is a blog about design, technology and culture written by Khoi Vinh, and has been more or less continuously published since December 2000 in New York City. Khoi is currently Principal Designer at Adobe, Design Chair at Wildcard and co-founder of Kidpost. Previously, Khoi was co-founder and CEO of Mixel (acquired by Etsy, Inc.), Design Director of The New York Times Online, and co-founder of the design studio Behavior, LLC. He is the author of “Ordering Disorder: Grid Principles for Web Design,” and was named one of Fast Company’s “fifty most influential designers in America.” Khoi lives in Crown Heights, Brooklyn with his wife and three children. Refer to the advertising and sponsorship page for inquiries.+
I mean, really loving him. Loving him so much that you would join dozens of other artists to hand paint over 62,000 frames in a new biopic of his story, together bringing to life one of the most unique rotoscope-style animated films ever made. Just take a look at this stunning trailer to see the effect.
According to the website, “Loving Vincent” is a new movie made in a completely unprecedented way. It started with original, live action footage which was then translated into ninety key “design paintings.” These established the overall aesthetic of what a film would look like had it been entirely painted by Vincent Van Gogh himself. Then using those design paintings as a kind of style guide, ninety-five artists manually painted, on canvas board, the starting frame for each of the movie’s 853 shots.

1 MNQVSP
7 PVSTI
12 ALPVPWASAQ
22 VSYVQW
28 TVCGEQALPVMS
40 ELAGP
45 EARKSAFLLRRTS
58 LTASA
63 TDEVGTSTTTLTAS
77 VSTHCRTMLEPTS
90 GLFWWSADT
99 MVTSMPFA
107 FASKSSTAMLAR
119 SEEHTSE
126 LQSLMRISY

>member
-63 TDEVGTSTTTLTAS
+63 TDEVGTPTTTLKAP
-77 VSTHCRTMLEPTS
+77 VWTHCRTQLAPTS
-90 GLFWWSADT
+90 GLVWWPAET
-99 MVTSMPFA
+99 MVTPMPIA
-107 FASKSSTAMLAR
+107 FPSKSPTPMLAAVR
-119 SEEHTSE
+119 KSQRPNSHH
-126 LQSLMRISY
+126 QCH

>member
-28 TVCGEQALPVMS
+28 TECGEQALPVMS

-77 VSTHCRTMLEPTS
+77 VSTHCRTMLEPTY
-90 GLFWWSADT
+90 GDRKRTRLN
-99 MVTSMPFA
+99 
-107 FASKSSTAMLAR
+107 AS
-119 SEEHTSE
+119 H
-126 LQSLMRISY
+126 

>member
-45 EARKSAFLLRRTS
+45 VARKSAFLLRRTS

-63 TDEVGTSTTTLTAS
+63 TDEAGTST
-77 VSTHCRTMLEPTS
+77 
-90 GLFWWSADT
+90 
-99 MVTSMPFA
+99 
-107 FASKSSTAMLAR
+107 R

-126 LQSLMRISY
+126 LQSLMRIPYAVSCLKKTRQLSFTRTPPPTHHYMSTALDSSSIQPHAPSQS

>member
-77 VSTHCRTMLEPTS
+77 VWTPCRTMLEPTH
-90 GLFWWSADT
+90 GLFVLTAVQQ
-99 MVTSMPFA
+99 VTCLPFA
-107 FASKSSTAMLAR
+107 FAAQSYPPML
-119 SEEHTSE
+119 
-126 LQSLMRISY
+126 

Aside from sounding epically laborious, that methodology makes perfect sense to me. But the process from there on out truly surprised me. To create each subsequent frame, the artists would then paint directly over that scene’s original starting painting. After that new version was photographed, the artist would then paint the next frame, and so on and so on. The end result is some 62,450 captured animation cells—but only 853 oil paintings of the final frame in each shot. All of the interstitial steps were effectively lost, buried under countless new coats of paint. That’s a shockingly unflinching and fragile way of working, but it does seem to be a fitting tribute to the deeply analog nature of oil on canvas.+